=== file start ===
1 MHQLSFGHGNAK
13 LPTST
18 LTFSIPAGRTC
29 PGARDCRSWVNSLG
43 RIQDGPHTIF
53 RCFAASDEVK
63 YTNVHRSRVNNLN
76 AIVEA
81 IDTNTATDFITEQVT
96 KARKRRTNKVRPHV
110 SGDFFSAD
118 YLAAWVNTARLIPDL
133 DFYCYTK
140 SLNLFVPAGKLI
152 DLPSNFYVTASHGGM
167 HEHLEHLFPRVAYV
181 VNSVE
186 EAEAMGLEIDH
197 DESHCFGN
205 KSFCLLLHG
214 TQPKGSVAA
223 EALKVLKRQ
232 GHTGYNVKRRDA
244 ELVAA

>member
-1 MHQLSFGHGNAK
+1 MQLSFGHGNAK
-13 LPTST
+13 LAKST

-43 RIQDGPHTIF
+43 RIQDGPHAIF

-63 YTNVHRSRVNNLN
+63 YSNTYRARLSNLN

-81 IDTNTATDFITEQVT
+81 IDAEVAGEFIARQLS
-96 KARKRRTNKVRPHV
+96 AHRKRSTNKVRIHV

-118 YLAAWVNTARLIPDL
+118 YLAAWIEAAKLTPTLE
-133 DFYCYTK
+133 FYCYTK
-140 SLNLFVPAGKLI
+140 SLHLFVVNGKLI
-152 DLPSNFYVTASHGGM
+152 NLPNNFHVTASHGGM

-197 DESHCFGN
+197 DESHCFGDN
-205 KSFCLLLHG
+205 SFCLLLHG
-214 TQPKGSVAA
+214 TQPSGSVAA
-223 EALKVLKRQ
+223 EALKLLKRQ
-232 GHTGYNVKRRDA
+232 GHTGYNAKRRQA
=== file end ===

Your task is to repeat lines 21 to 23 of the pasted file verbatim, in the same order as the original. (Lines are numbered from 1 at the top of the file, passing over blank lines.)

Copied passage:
214 TQPKGSVAA
223 EALKVLKRQ
232 GHTGYNVKRRDA